10 excellent things about Denmark
Updated: 3 days ago
I have lived in Denmark for six months and I love it, let’s get that straight out there because I am biased. So I am looking for good things to tell you about the happiest country in the world http://www.visitdenmark.co.uk/en-gb/denmark/art/happiest-people-world.
Here are my 10 reasons why I think Denmark is a great place to visit and an excellent place to live, in no particular order.
If you see something odd happening and you ask “why are you doing that?” Inevitably the answer will have something to do with “tradition”. Traditions in Denmark usually involve any old reason for beer, wine and good food. Which if you ask me, is a pretty good start to any ancient or modern ritual. And a lot of these traditions involve the Danish flag which they are very proud.
I love bakery products. Good bread, baguette, rolls, croissants and pastries. Nothing like a Danish pastry and coffee in a stylish bistro in London - no hold it. If you think you have had a Danish Pastry anywhere in the world other than Daneland then you can scrub it from your lips and vocabulary. There is no such thing as a Danish pastry outside of Denmark. You have not lived until you tasted soft fresh delicious dark chocolate Hoj Snegl [tall snail] - it is in the 100 things to do before you die book.
Denmark is pretty flat, the tallest ‘mountain’ is 561ft high, this makes biking a damn site easier than say, Nepal. Having said that, the government have made it a national project to get people on to bikes and keep them safe while they do it. They have proper bike lanes, not like in Britain where the lane abandons you in the middle of a ten lane junction. Bikes trump cars - always.
4. The Outdoors
The Danes do the outdoors in a way I have never experienced. As a group of people, young or old, you will see them in all kinds of totally crap weather out doors enjoying ‘nature’. They do nude beaches, this is Denmark for crying out loud, it is level with mid Scotland, it’s cold and wet and windy, it’s way north of the wall, white walkers are roaming the streets AND they are still throwing themselves into the sea. Blue is obviously the new pink. These are the descendants of Vikings and they look good for it. From their little children in cute one-piece wind and rain proof gear to the wrinkled weather beaten faces of the old people, the whole nation glows with outdoor vitality and health.
The Danish film industry is not blessed with a mega gazillion dollar film industry. They don’t have millions to throw at CGI and totally successful block busters like … oh … Batman v Superman [dawn of crap] for instance. The industry is small and relies on those old fashioned boring things like a great story with believable plot, memorable characters, powerful script writing and tremendous acting. Okay, I have to do subtitles but it’s been worth it.
Carlsberg, probably the best beer in the world - not. But Denmark is home to a remarkable dynamic and creative micro brewing industry. For the more discerning drunkard, Danish brewers are producing top quality world beating India Pale Ale with the Mikkeler brewery doing Denmark proud http://mikkeller.dk/ .
Copenhagen is home 16 restaurants with 20 michelin stars between them. Geranium tops the list with three and Noma and AOC each have two. Outside of gourmet dining [not something I am familiar with] the Danes do like quality healthy food. They have a very high standard of ‘ordinary’ dining. Sure they do crap, they have the usual suspects, KFC and McDonalds etc. but on the whole the mixture of traditional Danish next to exotic immigrant restaurants means dining out in Denmark is a genuinely exciting and affordable.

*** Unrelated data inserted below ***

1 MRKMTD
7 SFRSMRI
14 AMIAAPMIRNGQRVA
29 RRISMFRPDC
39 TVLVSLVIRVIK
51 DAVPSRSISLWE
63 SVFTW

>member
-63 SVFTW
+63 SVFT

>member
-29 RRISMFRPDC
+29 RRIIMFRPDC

8. Pretty Girls
I haven’t noticed if they do pretty boys but I can tell you, as an expert in these matters, they do pretty girls. Sometimes it looks a bit freaky because they tend to follow the same fashion styles, so they can look similar, a bit clone like maybe, nevertheless, pretty is pretty.
9. Party Time
These modern Vikings know how to party. It always involves good food and wine and beer … and schnapps … and port … in fact any drinkable alcohol. It might be the birthday party of a 70 year old but you will hear “skol” more times in 10 minutes than you will anything else. They love singing traditional songs and drinking beer. They love picnics and wild parties with beer. They have baptism for the infant … and then a party with beer. A night out starts at 11pm - I know because when I am on my way home to bed when I pass them all going out. They will finish at 8am - I know because when I am off to the bakery for my morning pastry I pass them with their shawarma on their way home. And guess what? In all this wild drinking party animal behaviour, not on one single occasion have I seen it turn ugly, not once. The streets are packed with young adults all partying but no police riot van at the end of the street, no ‘street pastors’ or ambulances. The Danes can party and they can do it safely … mostly.
Hygge [pronounced hoo-gi] is an utterly untranslatable word. It describes a “feeling”. Imagine a cold dark, winters night, the wind is lashing rain onto the windows. You are inside, in front of a log fire, there are candles, you are in a comfy chair with big a lovely designer cushion. You have a glass of your favourite … [fill in the blank, for me it is port]. Maybe some background music and all the people you love in the house. People are chatting, laughing, sleeping, reading or playing games with the children. You stop, for a moment and take in the scene. All at once it is cozy and warm and loving and fun and … well it’s ... hygge.